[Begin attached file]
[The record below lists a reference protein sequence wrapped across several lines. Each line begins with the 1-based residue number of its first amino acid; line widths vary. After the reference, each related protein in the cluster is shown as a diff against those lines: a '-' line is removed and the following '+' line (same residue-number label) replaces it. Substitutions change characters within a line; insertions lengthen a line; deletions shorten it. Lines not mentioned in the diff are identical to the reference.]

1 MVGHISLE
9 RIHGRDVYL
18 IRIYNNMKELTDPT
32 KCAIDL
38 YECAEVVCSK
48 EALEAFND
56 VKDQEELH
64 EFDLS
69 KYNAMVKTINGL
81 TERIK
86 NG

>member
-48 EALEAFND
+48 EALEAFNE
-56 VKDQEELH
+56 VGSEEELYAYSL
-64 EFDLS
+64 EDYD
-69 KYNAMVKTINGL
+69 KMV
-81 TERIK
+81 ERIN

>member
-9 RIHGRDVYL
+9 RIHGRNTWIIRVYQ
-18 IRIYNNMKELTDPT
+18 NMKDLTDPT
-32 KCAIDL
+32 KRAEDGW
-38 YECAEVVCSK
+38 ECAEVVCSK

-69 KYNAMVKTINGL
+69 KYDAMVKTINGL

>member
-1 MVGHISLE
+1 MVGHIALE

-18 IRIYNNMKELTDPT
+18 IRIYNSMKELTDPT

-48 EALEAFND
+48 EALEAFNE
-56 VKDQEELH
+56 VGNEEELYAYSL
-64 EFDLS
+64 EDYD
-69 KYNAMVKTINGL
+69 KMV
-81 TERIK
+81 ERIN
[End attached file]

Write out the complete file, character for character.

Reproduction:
[The record below lists a reference protein sequence wrapped across several lines. Each line begins with the 1-based residue number of its first amino acid; line widths vary. After the reference, each related protein in the cluster is shown as a diff against those lines: a '-' line is removed and the following '+' line (same residue-number label) replaces it. Substitutions change characters within a line; insertions lengthen a line; deletions shorten it. Lines not mentioned in the diff are identical to the reference.]

1 MVGHISLE
9 RIHGRDVYL
18 IRIYNNMKELTDPT
32 KCAIDL
38 YECAEVVCSK
48 EALEAFND
56 VKDQEELH
64 EFDLS
69 KYNAMVKTINGL
81 TERIK
86 NG

>member
-48 EALEAFND
+48 EALEAFNE
-56 VKDQEELH
+56 VGSEEELYAYSL
-64 EFDLS
+64 EDYD
-69 KYNAMVKTINGL
+69 KMV
-81 TERIK
+81 ERIN

>member
-9 RIHGRDVYL
+9 RIHGRNTWIIRVYQ
-18 IRIYNNMKELTDPT
+18 NMKDLTDPT
-32 KCAIDL
+32 KRAEDGW
-38 YECAEVVCSK
+38 ECAEVVCSK

-69 KYNAMVKTINGL
+69 KYDAMVKTINGL

>member
-1 MVGHISLE
+1 MVGHIALE

-18 IRIYNNMKELTDPT
+18 IRIYNSMKELTDPT

-48 EALEAFND
+48 EALEAFNE
-56 VKDQEELH
+56 VGNEEELYAYSL
-64 EFDLS
+64 EDYD
-69 KYNAMVKTINGL
+69 KMV
-81 TERIK
+81 ERIN